"I love that album so much," says Miles. "Obviously, he's [Davis] such a huge influence on all of us, but the album that I probably listened to the most getting ready for this album was [Thelonious Monk's] Monk's Dream with Charlie Rouse, because so much of this album deals with the way we play together. On Monk's Dream they're playing familiar songs but the way they play together is always so unique and so in-the-moment. This idea of not really playing solos per se has been really influential on us."

Like Frisell, Miles is a Monk devotee. "Bill and I talk about him at least once every conversation we have," says Miles. "Bill says he thinks about Thelonious Monk every day, at some point during the day."

Interestingly, Miles relates how both he and Frisell, independently of each other, play along to Monk's records, just to imagine what it would have been like to perform with the legendary pianist. "There is so much space in Monk's playing that you can find a way to kind of work your way around," says Miles. "We've heard these records so many times and we still discover things."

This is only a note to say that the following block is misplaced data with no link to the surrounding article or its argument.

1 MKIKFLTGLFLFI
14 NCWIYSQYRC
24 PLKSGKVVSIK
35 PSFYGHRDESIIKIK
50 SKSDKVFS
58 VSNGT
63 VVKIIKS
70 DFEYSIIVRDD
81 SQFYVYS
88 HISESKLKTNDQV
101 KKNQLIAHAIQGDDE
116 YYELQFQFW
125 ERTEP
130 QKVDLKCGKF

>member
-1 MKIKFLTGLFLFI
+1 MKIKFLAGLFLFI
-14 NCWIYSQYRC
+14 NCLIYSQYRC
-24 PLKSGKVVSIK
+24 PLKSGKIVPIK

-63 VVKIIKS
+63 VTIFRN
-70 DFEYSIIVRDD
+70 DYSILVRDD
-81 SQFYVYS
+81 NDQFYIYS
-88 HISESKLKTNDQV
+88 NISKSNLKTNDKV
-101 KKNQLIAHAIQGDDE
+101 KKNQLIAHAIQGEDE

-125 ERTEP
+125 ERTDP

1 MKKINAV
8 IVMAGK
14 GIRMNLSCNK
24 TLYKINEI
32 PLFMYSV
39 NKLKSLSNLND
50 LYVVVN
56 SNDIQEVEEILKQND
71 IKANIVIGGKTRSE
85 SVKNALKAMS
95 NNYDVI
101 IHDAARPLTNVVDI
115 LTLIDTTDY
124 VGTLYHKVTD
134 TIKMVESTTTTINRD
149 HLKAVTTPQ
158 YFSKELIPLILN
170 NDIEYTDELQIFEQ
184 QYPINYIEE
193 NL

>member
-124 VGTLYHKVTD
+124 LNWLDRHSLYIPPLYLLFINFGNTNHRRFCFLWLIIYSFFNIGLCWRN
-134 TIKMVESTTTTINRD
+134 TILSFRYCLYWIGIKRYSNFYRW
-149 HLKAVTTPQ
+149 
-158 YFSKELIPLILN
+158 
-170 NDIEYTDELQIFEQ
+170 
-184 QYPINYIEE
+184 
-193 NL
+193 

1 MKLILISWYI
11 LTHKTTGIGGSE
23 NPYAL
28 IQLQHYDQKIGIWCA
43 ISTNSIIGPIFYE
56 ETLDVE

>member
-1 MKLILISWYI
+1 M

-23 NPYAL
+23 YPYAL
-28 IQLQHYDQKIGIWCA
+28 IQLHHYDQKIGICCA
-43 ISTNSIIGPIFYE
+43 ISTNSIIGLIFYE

The deep chemistry between Miles and Frisell is the fruit of many years playing together. Miles first recorded with Frisell in 1996 on the guitarist's Quartet (Elektra Nonesuch) and he is unequivocal in his praise for his Denver-born collaborator.

"He's the greatest musician I've ever played with," says Miles of Frisell. "To be on the bandstand with somebody who has such a voice on an instrument that we thought you couldn't have a voice on anymore because it had all been done before, but then this person shows up and you hear one note and you know who it is. Like Thelonious Monk, Bill's got that thing, God bless him."

Miles recalls hearing Frisell for the first time on Strange Meeting (Antilles, 1987), the only album by the short-lived trio Power Tools, with Ronald Shannon Jackson and Melvin Gibbs. "I got it 'cause I was a huge fan of The Decoding Society, and Bill was from Denver and everyone was talking about it. And here was this guy playing with my two heroes. I just flipped and I had to find everything that he played on," Miles laughs. "Yes indeed."

Over the years, Miles and Frisell have recorded frequently on each other's albums, developing a close musical bond that can be heard, literally and metaphorically, in their frequent unison lines on Rainbow Sign. "We don't even have to discuss phrasing," explains Miles. We'll do short one time, long the next time, and we just do them at the same time. We've just played so much together. His sound is so great, it's almost like he's even more saxophone-like than he was even before. We just fit like hand in glove."